Mass theft and piracy. Outrageous displays of extravagance! There are few bad behaviours that saffron hasn't inspired throughout its 3,000-year history.
Yes, if ever there was a spice that sank a thousand ships, it would be saffron, the dried stigmas of the flowering crocus plant, Crocus savitus.
Cleopatra scented her baths with saffron, thinking it enhanced sexual pleasure. The emperor Nero, in one of his many mad displays of decadence, ordered that the streets of Rome be strewn with it when he entered the city. Saffron has also been long renowned for its medicinal properties. When one shipment worth at least $500,000 in today's dollars was stolen from Rhodes during the plague years, the theft caused a 14-week war!
Saffron is still the world's most expensive spice. Its collection has so far defied automation, so it's still hand-picked from ancient fields in Spain where the best saffron is said to come, and Iran, Greece, Italy and other parts of the Mediterranean. Considering that one flower yields only three threads, and that about 500 threads make up a gram, it's no wonder that half a gram costs about two dollars.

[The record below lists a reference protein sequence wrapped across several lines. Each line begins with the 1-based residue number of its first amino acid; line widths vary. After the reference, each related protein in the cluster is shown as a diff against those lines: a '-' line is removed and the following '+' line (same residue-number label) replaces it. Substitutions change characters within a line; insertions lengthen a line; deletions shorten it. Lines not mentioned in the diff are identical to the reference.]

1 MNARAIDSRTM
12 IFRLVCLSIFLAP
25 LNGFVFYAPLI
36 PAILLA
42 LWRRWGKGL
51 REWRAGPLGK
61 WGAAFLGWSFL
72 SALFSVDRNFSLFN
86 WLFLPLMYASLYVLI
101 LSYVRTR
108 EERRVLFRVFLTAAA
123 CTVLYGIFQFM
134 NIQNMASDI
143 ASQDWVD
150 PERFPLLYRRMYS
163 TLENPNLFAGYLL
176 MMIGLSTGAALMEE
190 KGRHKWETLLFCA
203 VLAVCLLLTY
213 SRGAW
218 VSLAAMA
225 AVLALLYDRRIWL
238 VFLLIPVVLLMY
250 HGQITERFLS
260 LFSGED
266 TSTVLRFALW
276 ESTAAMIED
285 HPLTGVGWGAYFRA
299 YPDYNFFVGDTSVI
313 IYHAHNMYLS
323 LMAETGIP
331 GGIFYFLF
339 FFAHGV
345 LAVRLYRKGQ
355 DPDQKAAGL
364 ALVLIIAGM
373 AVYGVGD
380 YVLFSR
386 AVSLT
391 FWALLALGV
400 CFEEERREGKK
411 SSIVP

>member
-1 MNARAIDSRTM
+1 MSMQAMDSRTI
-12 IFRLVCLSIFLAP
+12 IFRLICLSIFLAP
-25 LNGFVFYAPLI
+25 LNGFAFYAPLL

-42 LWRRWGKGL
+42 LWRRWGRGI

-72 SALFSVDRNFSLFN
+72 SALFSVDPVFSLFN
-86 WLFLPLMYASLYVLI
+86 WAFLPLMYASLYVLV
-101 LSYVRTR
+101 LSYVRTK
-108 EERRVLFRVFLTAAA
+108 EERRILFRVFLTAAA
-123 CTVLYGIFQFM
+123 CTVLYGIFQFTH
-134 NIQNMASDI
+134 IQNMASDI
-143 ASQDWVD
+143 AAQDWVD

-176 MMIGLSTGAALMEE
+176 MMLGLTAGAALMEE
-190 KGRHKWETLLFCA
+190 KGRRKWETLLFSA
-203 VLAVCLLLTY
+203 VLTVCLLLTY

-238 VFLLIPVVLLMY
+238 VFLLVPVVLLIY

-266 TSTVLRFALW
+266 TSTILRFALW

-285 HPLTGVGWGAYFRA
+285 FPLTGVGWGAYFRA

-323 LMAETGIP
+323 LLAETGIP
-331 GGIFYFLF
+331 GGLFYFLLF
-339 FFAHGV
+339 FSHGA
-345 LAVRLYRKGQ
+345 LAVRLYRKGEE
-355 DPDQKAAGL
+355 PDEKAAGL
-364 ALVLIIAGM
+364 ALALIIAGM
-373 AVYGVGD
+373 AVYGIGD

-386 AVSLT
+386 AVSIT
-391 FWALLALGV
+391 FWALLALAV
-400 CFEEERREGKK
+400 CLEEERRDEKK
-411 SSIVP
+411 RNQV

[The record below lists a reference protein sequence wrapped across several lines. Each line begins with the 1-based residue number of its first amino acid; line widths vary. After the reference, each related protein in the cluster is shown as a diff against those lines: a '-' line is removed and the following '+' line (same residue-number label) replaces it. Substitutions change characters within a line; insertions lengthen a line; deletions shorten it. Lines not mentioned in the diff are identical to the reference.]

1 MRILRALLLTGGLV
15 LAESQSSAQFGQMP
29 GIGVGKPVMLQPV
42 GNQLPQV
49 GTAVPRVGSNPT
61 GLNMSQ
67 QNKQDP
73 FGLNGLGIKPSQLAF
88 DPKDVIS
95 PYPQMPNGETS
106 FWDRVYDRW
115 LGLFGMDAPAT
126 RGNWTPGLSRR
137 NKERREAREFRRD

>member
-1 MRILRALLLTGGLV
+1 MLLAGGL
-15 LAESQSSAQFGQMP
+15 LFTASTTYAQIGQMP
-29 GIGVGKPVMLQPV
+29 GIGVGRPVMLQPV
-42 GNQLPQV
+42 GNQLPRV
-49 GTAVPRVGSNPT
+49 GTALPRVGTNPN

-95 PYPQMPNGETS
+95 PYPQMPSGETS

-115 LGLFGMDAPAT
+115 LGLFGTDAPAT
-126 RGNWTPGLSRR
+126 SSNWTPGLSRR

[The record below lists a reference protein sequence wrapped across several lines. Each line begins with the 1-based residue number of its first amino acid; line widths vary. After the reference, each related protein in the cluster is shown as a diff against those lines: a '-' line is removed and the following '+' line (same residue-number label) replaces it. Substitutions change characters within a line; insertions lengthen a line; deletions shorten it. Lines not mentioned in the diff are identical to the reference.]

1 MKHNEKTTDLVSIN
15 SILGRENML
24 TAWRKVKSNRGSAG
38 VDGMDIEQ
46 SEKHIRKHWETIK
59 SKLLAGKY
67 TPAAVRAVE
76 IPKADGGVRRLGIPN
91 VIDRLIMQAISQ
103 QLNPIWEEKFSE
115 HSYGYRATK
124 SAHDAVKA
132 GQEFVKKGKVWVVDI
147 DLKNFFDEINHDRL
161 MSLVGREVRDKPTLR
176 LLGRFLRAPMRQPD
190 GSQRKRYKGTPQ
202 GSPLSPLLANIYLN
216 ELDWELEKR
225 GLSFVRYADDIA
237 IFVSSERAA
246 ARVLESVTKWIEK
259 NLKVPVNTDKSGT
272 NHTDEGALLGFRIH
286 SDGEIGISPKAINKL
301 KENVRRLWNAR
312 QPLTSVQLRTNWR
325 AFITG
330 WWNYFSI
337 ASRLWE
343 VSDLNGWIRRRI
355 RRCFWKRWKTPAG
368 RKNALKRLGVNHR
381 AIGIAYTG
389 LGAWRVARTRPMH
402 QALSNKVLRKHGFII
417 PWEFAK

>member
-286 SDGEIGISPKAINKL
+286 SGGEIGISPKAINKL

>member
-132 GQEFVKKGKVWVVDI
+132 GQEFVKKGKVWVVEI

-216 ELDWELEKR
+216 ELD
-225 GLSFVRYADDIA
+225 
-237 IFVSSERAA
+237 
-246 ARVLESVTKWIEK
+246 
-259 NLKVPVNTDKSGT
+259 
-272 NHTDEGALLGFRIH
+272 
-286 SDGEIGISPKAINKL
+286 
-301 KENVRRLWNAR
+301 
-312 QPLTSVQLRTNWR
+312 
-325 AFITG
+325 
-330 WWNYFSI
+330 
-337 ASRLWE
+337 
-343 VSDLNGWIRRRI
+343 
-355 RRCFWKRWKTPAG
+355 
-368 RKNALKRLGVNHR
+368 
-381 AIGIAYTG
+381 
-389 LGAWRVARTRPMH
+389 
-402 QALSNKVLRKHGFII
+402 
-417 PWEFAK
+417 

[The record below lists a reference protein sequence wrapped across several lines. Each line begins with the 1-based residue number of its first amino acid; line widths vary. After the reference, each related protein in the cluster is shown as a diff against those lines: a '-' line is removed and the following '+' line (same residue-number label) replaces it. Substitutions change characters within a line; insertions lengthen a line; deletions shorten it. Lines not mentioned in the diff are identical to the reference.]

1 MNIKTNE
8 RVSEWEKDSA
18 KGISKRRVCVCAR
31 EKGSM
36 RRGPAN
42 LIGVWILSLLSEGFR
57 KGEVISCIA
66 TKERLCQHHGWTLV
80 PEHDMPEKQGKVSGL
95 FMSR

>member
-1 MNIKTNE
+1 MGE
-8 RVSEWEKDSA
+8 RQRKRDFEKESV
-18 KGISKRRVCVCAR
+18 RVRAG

Most dishes that use saffron only call for a pinch, about 20 threads. It's excellent in rice dishes, such as paella or seafood risotto. I also make a shrimp linguine that calls for it. (I'll post links to these recipes soon.)
The best way to prepare saffron is to soak it in liquid — stock, wine or water — for about five to 10 minutes. It will turn bright yellow-orange, at which point you can add the infusion to your dish.
Just don't use too much! Saffron is dangerous in large amounts — five to 10 grams can be toxic to the central nervous system, and amounts beyond that are lethal. Thankfully, its shocking cost prohibits most people from tossing in huge amounts during cooking.
Lastly, beware of cheap imitations! Safflower, or American saffron, for example, comes from an aster family native to the Mediterranean. It looks like real saffron and may cost as much, but it's flavourless, scentless and used mainly as a dye.